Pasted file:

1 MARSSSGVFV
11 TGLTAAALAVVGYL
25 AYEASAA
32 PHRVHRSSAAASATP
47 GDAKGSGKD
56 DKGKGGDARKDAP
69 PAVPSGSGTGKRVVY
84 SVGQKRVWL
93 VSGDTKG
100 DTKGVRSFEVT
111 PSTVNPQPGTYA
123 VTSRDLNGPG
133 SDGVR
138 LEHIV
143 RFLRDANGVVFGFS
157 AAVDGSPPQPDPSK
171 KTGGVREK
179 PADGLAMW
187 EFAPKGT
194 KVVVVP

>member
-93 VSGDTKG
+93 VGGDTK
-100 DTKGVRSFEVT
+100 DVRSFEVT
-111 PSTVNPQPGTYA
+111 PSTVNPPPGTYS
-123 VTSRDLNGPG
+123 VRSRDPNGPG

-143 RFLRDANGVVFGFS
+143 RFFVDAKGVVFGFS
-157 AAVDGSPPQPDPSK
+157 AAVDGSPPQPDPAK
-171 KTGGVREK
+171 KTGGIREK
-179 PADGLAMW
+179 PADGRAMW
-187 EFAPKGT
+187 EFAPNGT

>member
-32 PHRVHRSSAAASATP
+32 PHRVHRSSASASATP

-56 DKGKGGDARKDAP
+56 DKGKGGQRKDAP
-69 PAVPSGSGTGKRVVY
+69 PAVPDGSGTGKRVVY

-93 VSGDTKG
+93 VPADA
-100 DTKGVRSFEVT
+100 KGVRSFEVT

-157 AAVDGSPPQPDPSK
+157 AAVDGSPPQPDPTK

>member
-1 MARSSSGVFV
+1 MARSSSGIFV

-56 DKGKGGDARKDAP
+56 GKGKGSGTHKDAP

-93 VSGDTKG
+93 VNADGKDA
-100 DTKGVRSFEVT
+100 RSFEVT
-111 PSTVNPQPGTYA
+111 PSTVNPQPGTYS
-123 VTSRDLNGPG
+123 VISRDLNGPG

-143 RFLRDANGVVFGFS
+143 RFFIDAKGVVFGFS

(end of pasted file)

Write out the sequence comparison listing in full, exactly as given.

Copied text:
1 MARSSSGVFV
11 TGLTAAALAVVGYL
25 AYEASAA
32 PHRVHRSSAAASATP
47 GDAKGSGKD
56 DKGKGGDARKDAP
69 PAVPSGSGTGKRVVY
84 SVGQKRVWL
93 VSGDTKG
100 DTKGVRSFEVT
111 PSTVNPQPGTYA
123 VTSRDLNGPG
133 SDGVR
138 LEHIV
143 RFLRDANGVVFGFS
157 AAVDGSPPQPDPSK
171 KTGGVREK
179 PADGLAMW
187 EFAPKGT
194 KVVVVP

>member
-93 VSGDTKG
+93 VGGDTK
-100 DTKGVRSFEVT
+100 DVRSFEVT
-111 PSTVNPQPGTYA
+111 PSTVNPPPGTYS
-123 VTSRDLNGPG
+123 VRSRDPNGPG

-143 RFLRDANGVVFGFS
+143 RFFVDAKGVVFGFS
-157 AAVDGSPPQPDPSK
+157 AAVDGSPPQPDPAK
-171 KTGGVREK
+171 KTGGIREK
-179 PADGLAMW
+179 PADGRAMW
-187 EFAPKGT
+187 EFAPNGT

>member
-32 PHRVHRSSAAASATP
+32 PHRVHRSSASASATP

-56 DKGKGGDARKDAP
+56 DKGKGGQRKDAP
-69 PAVPSGSGTGKRVVY
+69 PAVPDGSGTGKRVVY

-93 VSGDTKG
+93 VPADA
-100 DTKGVRSFEVT
+100 KGVRSFEVT

-157 AAVDGSPPQPDPSK
+157 AAVDGSPPQPDPTK

>member
-1 MARSSSGVFV
+1 MARSSSGIFV

-56 DKGKGGDARKDAP
+56 GKGKGSGTHKDAP

-93 VSGDTKG
+93 VNADGKDA
-100 DTKGVRSFEVT
+100 RSFEVT
-111 PSTVNPQPGTYA
+111 PSTVNPQPGTYS
-123 VTSRDLNGPG
+123 VISRDLNGPG

-143 RFLRDANGVVFGFS
+143 RFFIDAKGVVFGFS